Although the NEP instruction applies to all general industry, construction and maritime workplaces under the jurisdiction of Federal OSHA, after reviewing the 48-page Isocyanate NEP Instruction it appears their focus is across the main users of isocyantes, which are the coatings and building materials industries.   Specifically, OSHA expands on their method for targeting various industries with a focus on evaluating inhalation, dermal and other routes of occupational exposure to isocyanates.

OSHA's new National Emphasis Program details equipment and controls employers must use to protect workers including:

Sample hazard alert letters for employers;
Health risks and exposures;
Sampling, field extraction and sample shipment procedures;
Health surveillance forms for workers;
Guidance on personal protective equipment; and
Publications and resources.
The painting, automotive, building and construction industries are among those called out in the document as industries where isocyanate exposures are known or likely to occur. Sealants and insulating materials used in mining and insulation used in mechanical engineering are also singled out.

Risk Groups

According to OSHA, glass and glazing contractors, painting and wall covering contractors, drywall and insulation contractors, flooring contractors, paint and coating manufacturing workers, ship building, industry shop painting, metal coating and manufacturing are all considered occupations where isocyanate exposures:

Are known to occur;
Have been demonstrated to be above the Permissible Exposure Limit (PEL); and
Have led to illnesses.

Lukeroberts / Wikimedia Commons
Among the groups likely to face exposure to hazardous isocyanates are painters, as such OSHA will focus on employers whose workers are in this and other related targeted risk groups.  OSHA’s web page on isocyanates provides additional information on recognizing potential hazards, as well as OSHA standards that address isocyanates in the general, construction and maritime industries.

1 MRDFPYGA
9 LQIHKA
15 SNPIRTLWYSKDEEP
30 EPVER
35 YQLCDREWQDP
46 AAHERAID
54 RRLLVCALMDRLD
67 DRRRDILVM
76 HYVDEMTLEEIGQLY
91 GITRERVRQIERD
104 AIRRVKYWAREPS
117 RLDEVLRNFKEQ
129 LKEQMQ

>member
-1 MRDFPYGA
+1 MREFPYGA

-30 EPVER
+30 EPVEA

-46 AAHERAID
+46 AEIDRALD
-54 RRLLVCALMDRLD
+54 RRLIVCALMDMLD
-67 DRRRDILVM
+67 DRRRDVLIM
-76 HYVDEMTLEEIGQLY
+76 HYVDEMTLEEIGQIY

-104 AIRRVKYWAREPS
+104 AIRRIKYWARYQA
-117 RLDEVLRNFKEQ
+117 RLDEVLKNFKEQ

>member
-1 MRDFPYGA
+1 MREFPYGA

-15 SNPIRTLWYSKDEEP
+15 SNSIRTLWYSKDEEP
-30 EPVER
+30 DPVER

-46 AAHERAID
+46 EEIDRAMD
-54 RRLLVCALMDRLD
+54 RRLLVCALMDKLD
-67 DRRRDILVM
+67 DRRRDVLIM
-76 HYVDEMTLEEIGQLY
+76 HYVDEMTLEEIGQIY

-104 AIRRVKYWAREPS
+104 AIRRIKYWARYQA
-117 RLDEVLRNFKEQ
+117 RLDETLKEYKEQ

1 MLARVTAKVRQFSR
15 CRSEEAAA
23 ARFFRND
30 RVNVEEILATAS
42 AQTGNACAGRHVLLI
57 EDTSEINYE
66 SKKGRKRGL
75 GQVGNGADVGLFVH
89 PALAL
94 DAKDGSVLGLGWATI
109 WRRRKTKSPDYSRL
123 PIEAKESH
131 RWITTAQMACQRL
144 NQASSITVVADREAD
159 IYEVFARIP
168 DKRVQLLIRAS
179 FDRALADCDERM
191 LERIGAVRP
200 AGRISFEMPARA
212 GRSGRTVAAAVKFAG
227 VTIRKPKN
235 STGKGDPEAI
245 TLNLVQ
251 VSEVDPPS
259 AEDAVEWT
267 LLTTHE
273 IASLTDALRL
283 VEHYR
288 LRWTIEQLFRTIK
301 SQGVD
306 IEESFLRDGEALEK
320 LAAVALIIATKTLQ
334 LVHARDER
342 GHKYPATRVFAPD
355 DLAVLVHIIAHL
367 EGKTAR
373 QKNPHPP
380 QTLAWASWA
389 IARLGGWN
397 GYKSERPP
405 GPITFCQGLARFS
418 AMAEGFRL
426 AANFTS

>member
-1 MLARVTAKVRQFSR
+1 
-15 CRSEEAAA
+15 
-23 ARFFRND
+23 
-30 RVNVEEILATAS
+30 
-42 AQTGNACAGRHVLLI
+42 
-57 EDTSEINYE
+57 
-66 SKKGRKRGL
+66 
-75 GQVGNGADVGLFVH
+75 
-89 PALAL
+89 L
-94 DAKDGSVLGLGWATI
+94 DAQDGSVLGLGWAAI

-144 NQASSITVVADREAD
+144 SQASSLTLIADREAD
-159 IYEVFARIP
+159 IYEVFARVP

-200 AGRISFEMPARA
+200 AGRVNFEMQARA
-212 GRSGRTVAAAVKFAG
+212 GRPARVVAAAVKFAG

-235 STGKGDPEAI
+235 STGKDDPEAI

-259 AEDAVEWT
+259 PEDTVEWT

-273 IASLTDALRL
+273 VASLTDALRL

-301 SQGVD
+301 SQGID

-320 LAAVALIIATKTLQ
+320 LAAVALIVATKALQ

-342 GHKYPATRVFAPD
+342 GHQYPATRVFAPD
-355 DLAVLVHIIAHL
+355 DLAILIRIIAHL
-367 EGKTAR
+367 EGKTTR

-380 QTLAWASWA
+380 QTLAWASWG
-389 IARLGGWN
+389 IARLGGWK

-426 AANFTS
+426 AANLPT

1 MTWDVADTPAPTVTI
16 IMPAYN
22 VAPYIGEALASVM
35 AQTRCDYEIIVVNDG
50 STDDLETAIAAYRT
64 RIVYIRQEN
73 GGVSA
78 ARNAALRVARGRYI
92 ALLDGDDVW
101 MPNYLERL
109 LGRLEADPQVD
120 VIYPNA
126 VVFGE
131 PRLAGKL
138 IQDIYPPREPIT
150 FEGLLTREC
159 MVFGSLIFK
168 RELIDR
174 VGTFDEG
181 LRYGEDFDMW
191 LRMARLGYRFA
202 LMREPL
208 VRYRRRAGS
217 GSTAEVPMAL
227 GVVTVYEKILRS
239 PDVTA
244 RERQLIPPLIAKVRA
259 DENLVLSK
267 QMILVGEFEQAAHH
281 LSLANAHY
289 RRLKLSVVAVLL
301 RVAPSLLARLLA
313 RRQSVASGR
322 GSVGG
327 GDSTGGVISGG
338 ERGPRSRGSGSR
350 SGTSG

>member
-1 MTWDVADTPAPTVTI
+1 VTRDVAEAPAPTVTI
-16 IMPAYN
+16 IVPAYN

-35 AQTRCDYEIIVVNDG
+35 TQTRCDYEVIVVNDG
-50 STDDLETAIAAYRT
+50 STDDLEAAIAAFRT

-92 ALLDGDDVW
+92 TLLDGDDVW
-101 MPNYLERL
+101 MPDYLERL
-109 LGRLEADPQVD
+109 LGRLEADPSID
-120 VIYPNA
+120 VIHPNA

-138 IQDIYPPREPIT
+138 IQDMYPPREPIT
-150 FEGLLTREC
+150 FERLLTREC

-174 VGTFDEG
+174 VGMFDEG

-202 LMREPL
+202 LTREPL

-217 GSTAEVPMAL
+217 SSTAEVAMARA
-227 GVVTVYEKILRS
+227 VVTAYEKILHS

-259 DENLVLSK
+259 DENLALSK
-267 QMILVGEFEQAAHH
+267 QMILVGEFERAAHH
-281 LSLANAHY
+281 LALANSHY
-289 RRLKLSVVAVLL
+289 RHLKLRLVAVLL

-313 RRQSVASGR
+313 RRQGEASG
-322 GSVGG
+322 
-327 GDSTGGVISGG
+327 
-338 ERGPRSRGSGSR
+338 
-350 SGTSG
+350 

'Debilitating Health Problems'

"Workers exposed to isocyanates can suffer debilitating health problems for months or even years after exposure,” said Assistant Secretary of Labor for Occupational Safety and Health Dr. David Michaels. “Through this program, OSHA will strengthen protections for workers exposed to isocyanates.”

Could this Forewarn A New Rule Ahead?

Longtime coating industry consultant Alison B. Kaelin, an expert on occupational health and regulatory affairs, predicted Wednesday that the NEP would have "far-reaching potential impact on the industrial painting industry."

Coatings consultant Alison B. Kaelin said the new program would be felt across the industrial painting industry.

Kaelin also mentioned that the program "references painters and paper hangers (SIC 1721) and coating manufacturers (SIC 3479) among the targeted industries" and added, "We know that many polyurethane and polyurea coatings contain isocyanates."

The program will be felt in recordkeeping, exposure assessments, hazard communication, housekeeping and flammable and combustible materials, said Kaelin, an award-winning writer and JPCL Top Thinker.

As a final note she mentioned, "NEPs sometimes signal potential rulemaking in the future."  How this ruling will flesh out is undetermined at this point, but current users of isocyanates are highly recommended to find alternative solutions like “Green Polyurethane